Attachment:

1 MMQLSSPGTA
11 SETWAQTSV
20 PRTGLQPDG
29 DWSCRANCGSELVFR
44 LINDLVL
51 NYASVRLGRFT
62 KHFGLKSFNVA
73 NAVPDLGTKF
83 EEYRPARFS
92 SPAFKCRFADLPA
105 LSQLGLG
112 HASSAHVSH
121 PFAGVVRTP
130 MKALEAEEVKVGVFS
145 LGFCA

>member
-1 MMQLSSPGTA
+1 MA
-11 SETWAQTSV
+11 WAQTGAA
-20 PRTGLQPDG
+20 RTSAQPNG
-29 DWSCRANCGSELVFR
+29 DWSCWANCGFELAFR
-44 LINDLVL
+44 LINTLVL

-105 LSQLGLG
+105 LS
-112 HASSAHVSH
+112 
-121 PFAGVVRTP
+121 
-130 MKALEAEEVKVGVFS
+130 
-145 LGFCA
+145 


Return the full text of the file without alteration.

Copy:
1 MMQLSSPGTA
11 SETWAQTSV
20 PRTGLQPDG
29 DWSCRANCGSELVFR
44 LINDLVL
51 NYASVRLGRFT
62 KHFGLKSFNVA
73 NAVPDLGTKF
83 EEYRPARFS
92 SPAFKCRFADLPA
105 LSQLGLG
112 HASSAHVSH
121 PFAGVVRTP
130 MKALEAEEVKVGVFS
145 LGFCA

>member
-1 MMQLSSPGTA
+1 MA
-11 SETWAQTSV
+11 WAQTGAA
-20 PRTGLQPDG
+20 RTSAQPNG
-29 DWSCRANCGSELVFR
+29 DWSCWANCGFELAFR
-44 LINDLVL
+44 LINTLVL

-105 LSQLGLG
+105 LS
-112 HASSAHVSH
+112 
-121 PFAGVVRTP
+121 
-130 MKALEAEEVKVGVFS
+130 
-145 LGFCA
+145 